Judge in Macklemore copyright case excludes report found to be ghostwritten by plaintiff

By Payton Kuhn | May 18, 2019

NEW ORLEANS – Local jazz musician Paul Batiste's lawsuit against the popular hip-hop group Macklemore and Ryan Lewis over allegations of sampling has been handed a setback from federal judge Martin L.C. Feldman as the alleged report from an expert musicologist who was meant to defend the plaintiff has been excluded from the case.

The U.S. District Court for the Eastern District of Louisiana judge found April 10 that the report was mostly created by Batiste and was to be expelled from the suit. The defendants had sought to exclude the report.

Through a series of questioning with musicologist Archie K. Milton in his deposition, it was found that not only did he not “independently create” the report, the ruling states, but also never had any access to the computer programs used to substantiate the claims within the report. Milton himself denied that the report itself was his own original work, and although the two had partly collaborated on the ideas set forth, that he had no means to verify the allegations set forth.

Feldman wrote in the ruling that the report “exceeds the permissible bounds of editorial assistance,” from the plaintiff, and that it must be excluded from the case.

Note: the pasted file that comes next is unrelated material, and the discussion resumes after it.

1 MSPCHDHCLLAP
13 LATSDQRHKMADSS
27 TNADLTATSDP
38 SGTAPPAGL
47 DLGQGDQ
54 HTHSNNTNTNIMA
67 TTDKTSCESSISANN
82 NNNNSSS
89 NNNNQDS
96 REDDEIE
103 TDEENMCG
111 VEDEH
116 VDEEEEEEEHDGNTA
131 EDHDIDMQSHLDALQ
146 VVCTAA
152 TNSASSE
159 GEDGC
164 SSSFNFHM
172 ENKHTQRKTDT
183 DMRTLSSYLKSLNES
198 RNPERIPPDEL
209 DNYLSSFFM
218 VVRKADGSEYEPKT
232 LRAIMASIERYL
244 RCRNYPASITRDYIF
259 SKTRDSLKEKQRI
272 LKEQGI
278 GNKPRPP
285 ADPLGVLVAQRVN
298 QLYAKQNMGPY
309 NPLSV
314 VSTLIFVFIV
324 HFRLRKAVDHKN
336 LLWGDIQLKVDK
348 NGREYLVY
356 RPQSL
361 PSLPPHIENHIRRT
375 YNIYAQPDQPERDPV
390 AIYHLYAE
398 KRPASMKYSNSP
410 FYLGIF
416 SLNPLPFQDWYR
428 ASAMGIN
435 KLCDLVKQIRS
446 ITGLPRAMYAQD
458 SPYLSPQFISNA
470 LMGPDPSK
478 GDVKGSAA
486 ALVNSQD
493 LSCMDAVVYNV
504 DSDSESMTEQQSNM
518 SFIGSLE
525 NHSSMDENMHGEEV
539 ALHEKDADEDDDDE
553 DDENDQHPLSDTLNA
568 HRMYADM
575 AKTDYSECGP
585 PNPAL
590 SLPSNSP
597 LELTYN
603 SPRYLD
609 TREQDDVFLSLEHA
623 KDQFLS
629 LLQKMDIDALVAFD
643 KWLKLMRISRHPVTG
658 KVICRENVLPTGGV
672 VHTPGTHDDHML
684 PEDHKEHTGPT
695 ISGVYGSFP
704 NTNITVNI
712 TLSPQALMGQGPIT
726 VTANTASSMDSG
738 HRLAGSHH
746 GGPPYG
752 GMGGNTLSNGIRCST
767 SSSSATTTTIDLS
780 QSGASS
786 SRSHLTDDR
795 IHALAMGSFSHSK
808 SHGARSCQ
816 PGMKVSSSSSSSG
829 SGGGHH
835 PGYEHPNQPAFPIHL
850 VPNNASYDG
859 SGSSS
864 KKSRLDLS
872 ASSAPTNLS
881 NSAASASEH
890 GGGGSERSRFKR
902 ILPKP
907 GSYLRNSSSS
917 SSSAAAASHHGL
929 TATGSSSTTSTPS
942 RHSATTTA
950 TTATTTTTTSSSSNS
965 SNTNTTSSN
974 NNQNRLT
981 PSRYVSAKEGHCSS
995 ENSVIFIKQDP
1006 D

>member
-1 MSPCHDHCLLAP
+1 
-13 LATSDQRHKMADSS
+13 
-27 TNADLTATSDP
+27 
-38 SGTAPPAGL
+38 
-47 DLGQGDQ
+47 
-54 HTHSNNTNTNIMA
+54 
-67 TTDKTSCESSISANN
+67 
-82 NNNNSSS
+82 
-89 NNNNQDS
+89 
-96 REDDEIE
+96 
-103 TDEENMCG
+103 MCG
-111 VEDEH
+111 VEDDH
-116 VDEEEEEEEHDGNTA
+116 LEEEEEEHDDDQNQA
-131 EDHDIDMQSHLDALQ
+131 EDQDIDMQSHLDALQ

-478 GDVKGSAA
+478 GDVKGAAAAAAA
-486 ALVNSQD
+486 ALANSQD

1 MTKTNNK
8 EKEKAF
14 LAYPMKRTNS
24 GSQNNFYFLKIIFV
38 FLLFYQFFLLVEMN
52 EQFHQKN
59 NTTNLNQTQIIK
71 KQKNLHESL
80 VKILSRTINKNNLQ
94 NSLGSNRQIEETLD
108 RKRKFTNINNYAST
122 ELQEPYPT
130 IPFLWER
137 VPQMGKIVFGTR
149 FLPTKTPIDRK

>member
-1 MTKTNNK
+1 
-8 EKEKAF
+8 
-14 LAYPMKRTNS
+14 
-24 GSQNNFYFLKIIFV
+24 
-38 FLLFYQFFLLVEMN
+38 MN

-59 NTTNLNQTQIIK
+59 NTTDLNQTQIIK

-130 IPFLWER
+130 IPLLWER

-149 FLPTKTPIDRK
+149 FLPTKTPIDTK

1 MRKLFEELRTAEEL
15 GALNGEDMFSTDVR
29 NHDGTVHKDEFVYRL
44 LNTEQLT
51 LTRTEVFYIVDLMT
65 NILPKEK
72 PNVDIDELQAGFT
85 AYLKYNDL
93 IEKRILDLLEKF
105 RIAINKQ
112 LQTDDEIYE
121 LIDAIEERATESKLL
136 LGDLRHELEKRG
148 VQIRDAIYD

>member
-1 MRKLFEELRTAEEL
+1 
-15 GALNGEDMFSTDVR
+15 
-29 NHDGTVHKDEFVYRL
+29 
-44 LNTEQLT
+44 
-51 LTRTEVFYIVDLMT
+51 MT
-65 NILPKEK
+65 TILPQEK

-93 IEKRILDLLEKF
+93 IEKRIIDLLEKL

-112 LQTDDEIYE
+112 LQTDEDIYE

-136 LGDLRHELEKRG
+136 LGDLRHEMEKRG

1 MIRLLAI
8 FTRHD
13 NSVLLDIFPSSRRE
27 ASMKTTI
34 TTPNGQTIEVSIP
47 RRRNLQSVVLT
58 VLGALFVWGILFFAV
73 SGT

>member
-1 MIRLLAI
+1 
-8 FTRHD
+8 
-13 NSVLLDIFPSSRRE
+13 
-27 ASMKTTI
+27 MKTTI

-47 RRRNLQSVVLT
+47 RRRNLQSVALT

The original lawsuit stems from Batiste’s claims that the chart-topping duo infringed the copyright of 11 original songs, including various passages that were used on the Macklemore and Ryan Lewis’ hit song “Thrift Shop,” among other tracks.

Throughout two years since the case was brought forth, Batiste has supplied the court with multiple amended complaints, including the 68-page report allegedly from Milton that was submitted on Nov. 25, 2018. The report itself attempted to demonstrate the similarities between Batiste’s and the duo’s songs throughout the use of “various computer software programs,” the ruling states.

Batiste’s lawsuit against the internationally famous rap group will continue in court, following a series of complaints the plaintiff has levied against popular musicians in the past.

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